I too hope Danny Pink turns out to be just a regular guy with ex-soldier issues rather than some sci-fi device. I’ve seen theories that he’s Journey Blue’s brother or even a Dalek duplicate. I certainly don’t want to see an eye-stalk poke out his head when he and Clara have the inevitable kiss. I do suspect the person he killed was female though, I think it was a bit of Moffat foreshadowing when he was introduced to Clara as “A bit of a lady-killer”.
    I’m also pretty sure establishing this Doctor’s hatred of soldiers means he’s not going to immediately warm to Danny Pink.

    As to the name of the ship – Aristotle defined practical science, ethics and politics via poetry, mathematics and metaphysics. No coincidence then that Clara and her new ‘boyfriend’ are teachers of English and Maths. Compare that with the Doctor’s first companions Ian and Barbara, teachers of Science and History, and we might have some clue where this Doctor is taking us. This is an episode all about vocation. The Dalek’s vocation is extermination. The Doctor’s is to be a healer, Clara’s is to teach, Journey Blue’s is to be a soldier. Danny was a soldier but is now a teacher. All of these at some point in the episode had their vocations changed and tested.

    The tone so far, two episodes in is also reminding me strongly of the darker elements of the Ninth Doctor. This is making me wonder if the mysterious Missy is perhaps an avatar of what Clive, the Doctor Who nerd in ‘Rose’, described as – “The Doctor’s one constant companion – Death” (I suspect Gaiman might have an opinion on that). I like your theory of the 12 jurors and Moffat ‘fixing’ Trial of aTime Lord though.

    Not really expecting much from ‘Robot of Sherwood’ but looking forward to your comments all the same.

  7. I want to float a question here that was raised in this week’s “Who” recap on the fashion blog tomandlorenzo.com. To paraphrase them: why is the Doctor becoming particularly introspective about morality now, at this moment? He just sort of undid the Time War, and even helped Trenzalore – so why does he seem to be more morose than ever?

    I can’t think of a real answer to that, myself. I like the darker Doctor so far, but if anything I would expect this incarnation to be *less* concerned about his own good vs bad qualities, not more. He’s a very sensitive sort of insensitive. It’s consistent with the Doctor as a whole, but feels very oddly timed given the Doctor’s most recent past. Is this another continuity blip we have to just wave our hands at? Regeneration potluck?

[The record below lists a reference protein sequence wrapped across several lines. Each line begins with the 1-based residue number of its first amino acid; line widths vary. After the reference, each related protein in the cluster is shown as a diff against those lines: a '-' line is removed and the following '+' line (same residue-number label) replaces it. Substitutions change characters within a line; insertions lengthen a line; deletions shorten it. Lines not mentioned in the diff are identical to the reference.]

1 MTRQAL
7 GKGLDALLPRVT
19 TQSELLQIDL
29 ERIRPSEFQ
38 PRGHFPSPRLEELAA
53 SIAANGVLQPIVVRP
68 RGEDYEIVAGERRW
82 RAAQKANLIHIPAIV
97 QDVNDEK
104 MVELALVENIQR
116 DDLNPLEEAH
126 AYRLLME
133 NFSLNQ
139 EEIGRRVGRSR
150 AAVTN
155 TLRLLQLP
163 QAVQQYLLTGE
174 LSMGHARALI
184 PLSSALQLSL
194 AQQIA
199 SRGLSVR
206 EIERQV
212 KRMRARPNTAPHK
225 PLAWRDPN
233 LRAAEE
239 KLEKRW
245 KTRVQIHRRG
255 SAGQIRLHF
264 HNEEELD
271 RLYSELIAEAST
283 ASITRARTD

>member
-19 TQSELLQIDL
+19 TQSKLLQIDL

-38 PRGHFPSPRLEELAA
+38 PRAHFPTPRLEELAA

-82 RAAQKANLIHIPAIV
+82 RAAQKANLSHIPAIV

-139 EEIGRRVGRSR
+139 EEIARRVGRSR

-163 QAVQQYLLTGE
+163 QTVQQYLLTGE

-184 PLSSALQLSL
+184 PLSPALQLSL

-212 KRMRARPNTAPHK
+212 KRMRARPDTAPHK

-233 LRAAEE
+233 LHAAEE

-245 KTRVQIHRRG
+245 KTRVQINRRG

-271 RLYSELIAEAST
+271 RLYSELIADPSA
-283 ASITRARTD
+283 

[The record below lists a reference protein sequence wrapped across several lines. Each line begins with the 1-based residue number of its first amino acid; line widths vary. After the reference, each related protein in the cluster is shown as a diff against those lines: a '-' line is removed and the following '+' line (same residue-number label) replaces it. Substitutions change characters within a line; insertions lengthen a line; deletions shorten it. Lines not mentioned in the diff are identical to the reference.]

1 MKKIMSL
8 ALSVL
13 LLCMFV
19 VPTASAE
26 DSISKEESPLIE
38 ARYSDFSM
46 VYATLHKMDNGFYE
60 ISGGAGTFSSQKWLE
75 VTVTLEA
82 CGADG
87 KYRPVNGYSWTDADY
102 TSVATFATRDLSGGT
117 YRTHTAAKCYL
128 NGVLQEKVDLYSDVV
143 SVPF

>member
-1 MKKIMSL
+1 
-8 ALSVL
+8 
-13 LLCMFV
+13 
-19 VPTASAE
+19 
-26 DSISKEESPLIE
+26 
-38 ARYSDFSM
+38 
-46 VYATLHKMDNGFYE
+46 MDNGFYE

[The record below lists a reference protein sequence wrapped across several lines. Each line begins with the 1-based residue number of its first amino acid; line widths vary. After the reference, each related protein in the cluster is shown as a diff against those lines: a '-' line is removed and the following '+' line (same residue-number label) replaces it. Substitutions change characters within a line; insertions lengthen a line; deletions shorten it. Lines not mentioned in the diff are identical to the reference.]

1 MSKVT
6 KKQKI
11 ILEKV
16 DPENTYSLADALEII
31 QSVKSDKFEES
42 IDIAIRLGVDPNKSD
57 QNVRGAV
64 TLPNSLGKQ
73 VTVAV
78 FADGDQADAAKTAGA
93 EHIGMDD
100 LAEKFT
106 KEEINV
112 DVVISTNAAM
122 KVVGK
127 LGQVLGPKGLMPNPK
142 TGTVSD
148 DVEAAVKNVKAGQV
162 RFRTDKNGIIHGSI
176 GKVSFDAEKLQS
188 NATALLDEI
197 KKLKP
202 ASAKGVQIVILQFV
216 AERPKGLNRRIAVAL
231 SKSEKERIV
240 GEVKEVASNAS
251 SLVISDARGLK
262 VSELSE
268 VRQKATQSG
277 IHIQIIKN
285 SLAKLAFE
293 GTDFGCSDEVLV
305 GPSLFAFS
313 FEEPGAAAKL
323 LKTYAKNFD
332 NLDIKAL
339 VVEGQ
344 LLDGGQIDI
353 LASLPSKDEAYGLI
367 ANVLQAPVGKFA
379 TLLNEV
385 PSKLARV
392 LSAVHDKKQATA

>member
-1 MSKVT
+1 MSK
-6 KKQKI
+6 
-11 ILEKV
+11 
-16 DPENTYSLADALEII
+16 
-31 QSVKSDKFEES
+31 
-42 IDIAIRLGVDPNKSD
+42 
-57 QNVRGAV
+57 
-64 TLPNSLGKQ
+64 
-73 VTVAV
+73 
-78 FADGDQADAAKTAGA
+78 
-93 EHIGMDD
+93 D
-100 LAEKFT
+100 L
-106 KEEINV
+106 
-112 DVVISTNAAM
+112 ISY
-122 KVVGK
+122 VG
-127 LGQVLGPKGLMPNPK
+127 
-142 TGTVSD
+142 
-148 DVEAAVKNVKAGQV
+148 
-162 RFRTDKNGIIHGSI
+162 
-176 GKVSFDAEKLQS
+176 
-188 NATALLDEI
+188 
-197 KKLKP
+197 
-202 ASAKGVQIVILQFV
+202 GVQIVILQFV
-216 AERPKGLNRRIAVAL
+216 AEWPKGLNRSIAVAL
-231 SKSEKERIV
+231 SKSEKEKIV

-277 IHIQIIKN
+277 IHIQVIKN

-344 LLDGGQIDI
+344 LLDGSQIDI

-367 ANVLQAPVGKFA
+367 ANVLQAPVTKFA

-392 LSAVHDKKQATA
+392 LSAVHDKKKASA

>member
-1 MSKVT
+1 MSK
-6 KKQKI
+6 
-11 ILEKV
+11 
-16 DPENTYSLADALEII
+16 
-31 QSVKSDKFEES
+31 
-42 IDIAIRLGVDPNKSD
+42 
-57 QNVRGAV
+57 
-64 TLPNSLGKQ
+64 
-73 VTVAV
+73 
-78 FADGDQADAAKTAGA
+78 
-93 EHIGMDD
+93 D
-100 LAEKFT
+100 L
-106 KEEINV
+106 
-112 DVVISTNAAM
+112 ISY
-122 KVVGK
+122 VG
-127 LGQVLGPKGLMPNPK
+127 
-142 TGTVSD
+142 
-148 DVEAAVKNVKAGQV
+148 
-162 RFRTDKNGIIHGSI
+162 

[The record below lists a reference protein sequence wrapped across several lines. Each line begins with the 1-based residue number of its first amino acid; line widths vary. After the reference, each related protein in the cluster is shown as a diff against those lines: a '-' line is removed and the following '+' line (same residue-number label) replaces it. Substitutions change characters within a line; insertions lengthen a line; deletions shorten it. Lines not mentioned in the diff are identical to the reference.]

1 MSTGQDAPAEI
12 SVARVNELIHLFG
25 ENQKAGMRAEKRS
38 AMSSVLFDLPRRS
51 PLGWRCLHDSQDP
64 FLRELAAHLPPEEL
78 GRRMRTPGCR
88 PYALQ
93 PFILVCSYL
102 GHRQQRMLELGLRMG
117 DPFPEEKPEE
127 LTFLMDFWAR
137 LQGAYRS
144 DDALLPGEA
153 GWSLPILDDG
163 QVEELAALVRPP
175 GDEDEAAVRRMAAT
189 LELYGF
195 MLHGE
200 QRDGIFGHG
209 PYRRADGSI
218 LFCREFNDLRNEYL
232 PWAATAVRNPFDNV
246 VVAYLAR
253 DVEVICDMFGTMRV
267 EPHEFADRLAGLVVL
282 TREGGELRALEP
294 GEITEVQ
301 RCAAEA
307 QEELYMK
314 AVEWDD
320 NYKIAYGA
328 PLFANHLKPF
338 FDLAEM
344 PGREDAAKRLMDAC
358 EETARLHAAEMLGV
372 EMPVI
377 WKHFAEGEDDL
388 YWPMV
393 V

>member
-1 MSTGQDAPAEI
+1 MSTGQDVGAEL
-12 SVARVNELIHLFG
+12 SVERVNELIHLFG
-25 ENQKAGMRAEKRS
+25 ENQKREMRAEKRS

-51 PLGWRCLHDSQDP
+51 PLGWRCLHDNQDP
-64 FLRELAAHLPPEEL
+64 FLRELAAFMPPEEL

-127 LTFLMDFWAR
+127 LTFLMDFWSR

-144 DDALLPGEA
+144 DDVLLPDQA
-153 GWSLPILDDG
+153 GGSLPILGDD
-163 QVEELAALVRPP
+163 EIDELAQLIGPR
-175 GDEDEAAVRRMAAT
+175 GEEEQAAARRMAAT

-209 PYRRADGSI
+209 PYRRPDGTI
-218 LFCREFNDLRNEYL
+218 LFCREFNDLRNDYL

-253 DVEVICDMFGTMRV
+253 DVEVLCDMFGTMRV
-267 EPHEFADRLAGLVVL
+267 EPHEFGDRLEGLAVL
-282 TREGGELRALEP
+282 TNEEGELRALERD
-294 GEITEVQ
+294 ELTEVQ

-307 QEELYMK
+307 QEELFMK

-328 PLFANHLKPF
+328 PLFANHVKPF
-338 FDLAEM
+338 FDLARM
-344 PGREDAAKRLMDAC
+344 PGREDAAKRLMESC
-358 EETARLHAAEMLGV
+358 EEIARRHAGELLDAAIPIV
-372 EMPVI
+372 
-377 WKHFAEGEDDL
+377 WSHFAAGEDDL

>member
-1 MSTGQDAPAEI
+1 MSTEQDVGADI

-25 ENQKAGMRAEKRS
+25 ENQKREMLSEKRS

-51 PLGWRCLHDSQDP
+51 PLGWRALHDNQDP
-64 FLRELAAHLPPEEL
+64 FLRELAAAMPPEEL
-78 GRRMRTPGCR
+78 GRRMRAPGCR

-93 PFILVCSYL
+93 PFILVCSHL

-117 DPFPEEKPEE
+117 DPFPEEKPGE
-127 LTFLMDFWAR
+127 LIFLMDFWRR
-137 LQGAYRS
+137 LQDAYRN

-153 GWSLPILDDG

• sostorm said:

      Maybe the fact that he doesn’t have to deal with this overbearing guilt has made him look into his own behaviour. If he actually could save the timelords etc, maybe he can even change himself. Or something to that affect at least.

    • Maybe it’s a question worth asking now. Pre-50th the answer to am I good man? Especially with Eccleston and Tennant might have being no I killed my entire race. Now he’s the man who would have killed his entire race if his companion hadn’t stepped in. Maybe it’s why he asked Clara the question as her grasp of his own morality was the only thing that stopped him from doing the worst thing in his life. A truly good man shouldn’t need an external force to stop him.

      I did read the article at http://tomandlorenzo.com/2014/09/doctor-who-into-the-dalek/ and I was intrigued by their point about how “The Doctor is cold, but what about Clara?”. In retrospect it’s a little unsettling that she can literally step from intergalactic war and slaughter to flirting and going out for a drink.

      • Deborah Stanish said:

        I love that Tom and Lorenzo are reviewing Doctor Who. Love. Them. But it is an interesting point that I hadn’t considered. All of the focus, thus far, has been turned toward the “new guy” and his moral dilemma. But you (and Tom and Lorenzo) are right – if she is the “carer”, as the Doctor says, then we really didn’t see that at all in this episode.

        Now I’m going to be watching out for that.

        Great comment – thanks!

  8. The Clara/Danny Pink scenes reminded me of Coupling, especially Danny’s failure to say what he really wanted and banging his head on the desk.
    By the way, do any of you think that the women in Coupling basically are men with different body parts who talk about men, hair and clothes? I like Coupling but it seems written from a guy’s point of view. Moffat seems to do the same in Doctor Who.

    I was also strongly reminded of Russell T Davies’ writing style and content.
    And, interestingly, the end of Deep Breath was reminiscent of The End of the World (back to Earth for chips, anyone?). The new episodes feel a lot more grounded, which I like! I hope this will continue.

    Also, it appears that with this new series we’re invited to engage more. The characters are more flawed, the morality is not as clear-cut as it may have seemed before.

    • Andrew McLean said:

      Agreed on Moffat being responsible for those scenes – exactly the sort of thing he’s been doing since Press Gang and really honed on Coupling.

      Both genders on Coupling are based on gender stereotypes which don’t match most of the people I know. That said, although I was dubious about the representation of Sally in particular, I was surprised to discover that some of my female friends really identified with her and thought she was scarily accurate. Susan is clearly based on Moffat’s wife, so is presumably true to life. Jane is more of a caricature, but there was more of an effort to turn her into a real person in the final series.